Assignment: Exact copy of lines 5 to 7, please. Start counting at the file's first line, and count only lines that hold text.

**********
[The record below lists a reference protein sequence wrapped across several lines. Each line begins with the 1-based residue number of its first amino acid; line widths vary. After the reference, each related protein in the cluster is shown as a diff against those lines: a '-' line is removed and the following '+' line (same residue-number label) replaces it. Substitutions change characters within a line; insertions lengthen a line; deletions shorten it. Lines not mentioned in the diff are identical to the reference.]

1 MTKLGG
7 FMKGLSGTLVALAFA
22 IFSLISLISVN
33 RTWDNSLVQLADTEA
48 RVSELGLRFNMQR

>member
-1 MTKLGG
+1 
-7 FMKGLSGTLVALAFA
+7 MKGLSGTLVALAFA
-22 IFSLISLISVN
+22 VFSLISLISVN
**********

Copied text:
33 RTWDNSLVQLADTEA
48 RVSELGLRFNMQR

>member